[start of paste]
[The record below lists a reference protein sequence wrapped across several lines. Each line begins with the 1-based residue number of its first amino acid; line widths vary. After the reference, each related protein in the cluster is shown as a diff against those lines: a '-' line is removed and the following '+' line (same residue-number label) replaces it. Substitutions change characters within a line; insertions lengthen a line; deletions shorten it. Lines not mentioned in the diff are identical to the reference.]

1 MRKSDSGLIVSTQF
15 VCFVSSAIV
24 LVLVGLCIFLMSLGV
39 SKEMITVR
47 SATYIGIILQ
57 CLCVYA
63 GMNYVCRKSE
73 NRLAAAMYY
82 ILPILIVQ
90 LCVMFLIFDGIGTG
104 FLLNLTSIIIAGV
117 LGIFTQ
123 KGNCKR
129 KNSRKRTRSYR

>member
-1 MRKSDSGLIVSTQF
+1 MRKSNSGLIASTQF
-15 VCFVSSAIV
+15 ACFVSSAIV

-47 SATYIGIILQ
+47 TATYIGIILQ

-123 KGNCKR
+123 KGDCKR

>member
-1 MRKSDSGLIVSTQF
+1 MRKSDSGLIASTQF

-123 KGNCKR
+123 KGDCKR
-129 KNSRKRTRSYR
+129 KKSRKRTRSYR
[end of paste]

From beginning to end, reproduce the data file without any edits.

[The record below lists a reference protein sequence wrapped across several lines. Each line begins with the 1-based residue number of its first amino acid; line widths vary. After the reference, each related protein in the cluster is shown as a diff against those lines: a '-' line is removed and the following '+' line (same residue-number label) replaces it. Substitutions change characters within a line; insertions lengthen a line; deletions shorten it. Lines not mentioned in the diff are identical to the reference.]

1 MRKSDSGLIVSTQF
15 VCFVSSAIV
24 LVLVGLCIFLMSLGV
39 SKEMITVR
47 SATYIGIILQ
57 CLCVYA
63 GMNYVCRKSE
73 NRLAAAMYY
82 ILPILIVQ
90 LCVMFLIFDGIGTG
104 FLLNLTSIIIAGV
117 LGIFTQ
123 KGNCKR
129 KNSRKRTRSYR

>member
-1 MRKSDSGLIVSTQF
+1 MRKSNSGLIASTQF
-15 VCFVSSAIV
+15 ACFVSSAIV

-47 SATYIGIILQ
+47 TATYIGIILQ

-123 KGNCKR
+123 KGDCKR

>member
-1 MRKSDSGLIVSTQF
+1 MRKSDSGLIASTQF

-123 KGNCKR
+123 KGDCKR
-129 KNSRKRTRSYR
+129 KKSRKRTRSYR